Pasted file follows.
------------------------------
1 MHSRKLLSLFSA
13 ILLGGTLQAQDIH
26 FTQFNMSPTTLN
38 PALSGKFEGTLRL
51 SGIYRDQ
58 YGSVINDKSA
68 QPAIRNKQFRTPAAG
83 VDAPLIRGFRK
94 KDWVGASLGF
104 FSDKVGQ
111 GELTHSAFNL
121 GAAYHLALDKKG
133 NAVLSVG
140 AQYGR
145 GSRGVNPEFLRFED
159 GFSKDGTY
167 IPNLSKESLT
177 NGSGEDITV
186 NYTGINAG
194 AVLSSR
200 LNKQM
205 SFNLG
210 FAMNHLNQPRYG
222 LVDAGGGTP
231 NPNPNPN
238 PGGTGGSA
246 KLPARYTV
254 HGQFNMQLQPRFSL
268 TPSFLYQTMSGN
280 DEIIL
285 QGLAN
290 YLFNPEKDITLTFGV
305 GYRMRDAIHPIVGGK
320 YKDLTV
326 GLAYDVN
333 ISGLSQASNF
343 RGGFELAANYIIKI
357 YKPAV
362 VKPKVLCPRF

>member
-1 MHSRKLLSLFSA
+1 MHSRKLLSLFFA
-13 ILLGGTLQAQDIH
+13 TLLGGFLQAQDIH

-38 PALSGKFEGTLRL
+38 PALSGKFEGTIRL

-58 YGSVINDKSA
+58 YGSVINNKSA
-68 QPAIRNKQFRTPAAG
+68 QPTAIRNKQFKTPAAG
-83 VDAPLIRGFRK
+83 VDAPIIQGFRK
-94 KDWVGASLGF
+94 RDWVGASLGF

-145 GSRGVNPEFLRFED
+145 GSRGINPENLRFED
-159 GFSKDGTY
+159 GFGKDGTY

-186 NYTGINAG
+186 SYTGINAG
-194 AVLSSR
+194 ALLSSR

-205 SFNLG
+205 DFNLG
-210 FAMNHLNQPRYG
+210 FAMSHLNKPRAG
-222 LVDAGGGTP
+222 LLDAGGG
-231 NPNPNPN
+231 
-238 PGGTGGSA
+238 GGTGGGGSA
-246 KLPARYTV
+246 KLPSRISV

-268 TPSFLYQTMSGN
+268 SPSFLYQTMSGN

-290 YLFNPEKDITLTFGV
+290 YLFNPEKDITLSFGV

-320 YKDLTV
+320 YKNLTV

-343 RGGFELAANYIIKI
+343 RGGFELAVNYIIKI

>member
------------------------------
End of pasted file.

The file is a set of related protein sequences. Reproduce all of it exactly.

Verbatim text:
1 MHSRKLLSLFSA
13 ILLGGTLQAQDIH
26 FTQFNMSPTTLN
38 PALSGKFEGTLRL
51 SGIYRDQ
58 YGSVINDKSA
68 QPAIRNKQFRTPAAG
83 VDAPLIRGFRK
94 KDWVGASLGF
104 FSDKVGQ
111 GELTHSAFNL
121 GAAYHLALDKKG
133 NAVLSVG
140 AQYGR
145 GSRGVNPEFLRFED
159 GFSKDGTY
167 IPNLSKESLT
177 NGSGEDITV
186 NYTGINAG
194 AVLSSR
200 LNKQM
205 SFNLG
210 FAMNHLNQPRYG
222 LVDAGGGTP
231 NPNPNPN
238 PGGTGGSA
246 KLPARYTV
254 HGQFNMQLQPRFSL
268 TPSFLYQTMSGN
280 DEIIL
285 QGLAN
290 YLFNPEKDITLTFGV
305 GYRMRDAIHPIVGGK
320 YKDLTV
326 GLAYDVN
333 ISGLSQASNF
343 RGGFELAANYIIKI
357 YKPAV
362 VKPKVLCPRF

>member
-1 MHSRKLLSLFSA
+1 MHSRKLLSLFFA
-13 ILLGGTLQAQDIH
+13 TLLGGFLQAQDIH

-38 PALSGKFEGTLRL
+38 PALSGKFEGTIRL

-58 YGSVINDKSA
+58 YGSVINNKSA
-68 QPAIRNKQFRTPAAG
+68 QPTAIRNKQFKTPAAG
-83 VDAPLIRGFRK
+83 VDAPIIQGFRK
-94 KDWVGASLGF
+94 RDWVGASLGF

-145 GSRGVNPEFLRFED
+145 GSRGINPENLRFED
-159 GFSKDGTY
+159 GFGKDGTY

-186 NYTGINAG
+186 SYTGINAG
-194 AVLSSR
+194 ALLSSR

-205 SFNLG
+205 DFNLG
-210 FAMNHLNQPRYG
+210 FAMSHLNKPRAG
-222 LVDAGGGTP
+222 LLDAGGG
-231 NPNPNPN
+231 
-238 PGGTGGSA
+238 GGTGGGGSA
-246 KLPARYTV
+246 KLPSRISV

-268 TPSFLYQTMSGN
+268 SPSFLYQTMSGN

-290 YLFNPEKDITLTFGV
+290 YLFNPEKDITLSFGV

-320 YKDLTV
+320 YKNLTV

-343 RGGFELAANYIIKI
+343 RGGFELAVNYIIKI

>member